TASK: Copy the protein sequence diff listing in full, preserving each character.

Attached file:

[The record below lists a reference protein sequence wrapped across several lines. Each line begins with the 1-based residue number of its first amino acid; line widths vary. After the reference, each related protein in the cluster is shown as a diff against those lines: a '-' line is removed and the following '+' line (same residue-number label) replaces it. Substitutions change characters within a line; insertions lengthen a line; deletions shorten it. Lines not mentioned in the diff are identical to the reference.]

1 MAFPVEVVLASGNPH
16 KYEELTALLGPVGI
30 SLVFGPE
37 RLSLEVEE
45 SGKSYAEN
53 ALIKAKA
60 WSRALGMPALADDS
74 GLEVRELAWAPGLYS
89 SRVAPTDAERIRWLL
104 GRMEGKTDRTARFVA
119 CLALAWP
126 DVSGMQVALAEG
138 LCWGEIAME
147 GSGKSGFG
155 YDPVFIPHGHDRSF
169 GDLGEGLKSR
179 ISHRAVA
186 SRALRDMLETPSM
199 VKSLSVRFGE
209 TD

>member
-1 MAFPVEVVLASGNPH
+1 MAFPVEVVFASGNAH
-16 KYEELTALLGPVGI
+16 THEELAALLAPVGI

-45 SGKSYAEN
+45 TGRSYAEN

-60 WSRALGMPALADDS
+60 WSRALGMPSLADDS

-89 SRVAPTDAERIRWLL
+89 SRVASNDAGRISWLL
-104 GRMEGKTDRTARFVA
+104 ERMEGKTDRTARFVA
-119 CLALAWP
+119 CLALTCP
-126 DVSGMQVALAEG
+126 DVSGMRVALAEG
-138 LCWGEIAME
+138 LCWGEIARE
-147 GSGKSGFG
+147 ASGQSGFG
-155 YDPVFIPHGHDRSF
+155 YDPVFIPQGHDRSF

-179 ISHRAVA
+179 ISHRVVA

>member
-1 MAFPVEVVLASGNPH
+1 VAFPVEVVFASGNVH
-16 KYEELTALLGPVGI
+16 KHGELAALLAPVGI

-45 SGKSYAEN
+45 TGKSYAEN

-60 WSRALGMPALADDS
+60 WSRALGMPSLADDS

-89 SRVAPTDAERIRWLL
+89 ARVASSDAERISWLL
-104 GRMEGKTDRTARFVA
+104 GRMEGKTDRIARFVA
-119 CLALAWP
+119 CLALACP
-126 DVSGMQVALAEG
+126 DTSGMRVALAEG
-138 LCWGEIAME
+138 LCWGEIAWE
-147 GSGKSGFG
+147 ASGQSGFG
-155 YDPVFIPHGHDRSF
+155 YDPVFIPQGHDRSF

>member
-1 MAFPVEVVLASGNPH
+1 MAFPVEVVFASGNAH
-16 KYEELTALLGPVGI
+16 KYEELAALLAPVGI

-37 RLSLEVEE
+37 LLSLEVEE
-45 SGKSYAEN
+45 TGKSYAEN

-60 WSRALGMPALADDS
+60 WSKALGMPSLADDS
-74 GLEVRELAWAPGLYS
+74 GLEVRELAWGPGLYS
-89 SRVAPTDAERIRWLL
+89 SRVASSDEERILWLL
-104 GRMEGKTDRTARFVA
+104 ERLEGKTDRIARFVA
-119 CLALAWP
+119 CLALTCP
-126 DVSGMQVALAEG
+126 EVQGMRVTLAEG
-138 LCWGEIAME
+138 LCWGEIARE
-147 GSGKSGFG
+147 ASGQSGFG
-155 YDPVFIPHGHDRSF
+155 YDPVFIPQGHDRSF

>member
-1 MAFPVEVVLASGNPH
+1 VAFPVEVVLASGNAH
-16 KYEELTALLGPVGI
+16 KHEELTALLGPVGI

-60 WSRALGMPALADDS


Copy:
[The record below lists a reference protein sequence wrapped across several lines. Each line begins with the 1-based residue number of its first amino acid; line widths vary. After the reference, each related protein in the cluster is shown as a diff against those lines: a '-' line is removed and the following '+' line (same residue-number label) replaces it. Substitutions change characters within a line; insertions lengthen a line; deletions shorten it. Lines not mentioned in the diff are identical to the reference.]

1 MAFPVEVVLASGNPH
16 KYEELTALLGPVGI
30 SLVFGPE
37 RLSLEVEE
45 SGKSYAEN
53 ALIKAKA
60 WSRALGMPALADDS
74 GLEVRELAWAPGLYS
89 SRVAPTDAERIRWLL
104 GRMEGKTDRTARFVA
119 CLALAWP
126 DVSGMQVALAEG
138 LCWGEIAME
147 GSGKSGFG
155 YDPVFIPHGHDRSF
169 GDLGEGLKSR
179 ISHRAVA
186 SRALRDMLETPSM
199 VKSLSVRFGE
209 TD

>member
-1 MAFPVEVVLASGNPH
+1 MAFPVEVVFASGNAH
-16 KYEELTALLGPVGI
+16 THEELAALLAPVGI

-45 SGKSYAEN
+45 TGRSYAEN

-60 WSRALGMPALADDS
+60 WSRALGMPSLADDS

-89 SRVAPTDAERIRWLL
+89 SRVASNDAGRISWLL
-104 GRMEGKTDRTARFVA
+104 ERMEGKTDRTARFVA
-119 CLALAWP
+119 CLALTCP
-126 DVSGMQVALAEG
+126 DVSGMRVALAEG
-138 LCWGEIAME
+138 LCWGEIARE
-147 GSGKSGFG
+147 ASGQSGFG
-155 YDPVFIPHGHDRSF
+155 YDPVFIPQGHDRSF

-179 ISHRAVA
+179 ISHRVVA

>member
-1 MAFPVEVVLASGNPH
+1 VAFPVEVVFASGNVH
-16 KYEELTALLGPVGI
+16 KHGELAALLAPVGI

-45 SGKSYAEN
+45 TGKSYAEN

-60 WSRALGMPALADDS
+60 WSRALGMPSLADDS

-89 SRVAPTDAERIRWLL
+89 ARVASSDAERISWLL
-104 GRMEGKTDRTARFVA
+104 GRMEGKTDRIARFVA
-119 CLALAWP
+119 CLALACP
-126 DVSGMQVALAEG
+126 DTSGMRVALAEG
-138 LCWGEIAME
+138 LCWGEIAWE
-147 GSGKSGFG
+147 ASGQSGFG
-155 YDPVFIPHGHDRSF
+155 YDPVFIPQGHDRSF

>member
-1 MAFPVEVVLASGNPH
+1 MAFPVEVVFASGNAH
-16 KYEELTALLGPVGI
+16 KYEELAALLAPVGI

-37 RLSLEVEE
+37 LLSLEVEE
-45 SGKSYAEN
+45 TGKSYAEN

-60 WSRALGMPALADDS
+60 WSKALGMPSLADDS
-74 GLEVRELAWAPGLYS
+74 GLEVRELAWGPGLYS
-89 SRVAPTDAERIRWLL
+89 SRVASSDEERILWLL
-104 GRMEGKTDRTARFVA
+104 ERLEGKTDRIARFVA
-119 CLALAWP
+119 CLALTCP
-126 DVSGMQVALAEG
+126 EVQGMRVTLAEG
-138 LCWGEIAME
+138 LCWGEIARE
-147 GSGKSGFG
+147 ASGQSGFG
-155 YDPVFIPHGHDRSF
+155 YDPVFIPQGHDRSF

>member
-1 MAFPVEVVLASGNPH
+1 VAFPVEVVLASGNAH
-16 KYEELTALLGPVGI
+16 KHEELTALLGPVGI

-60 WSRALGMPALADDS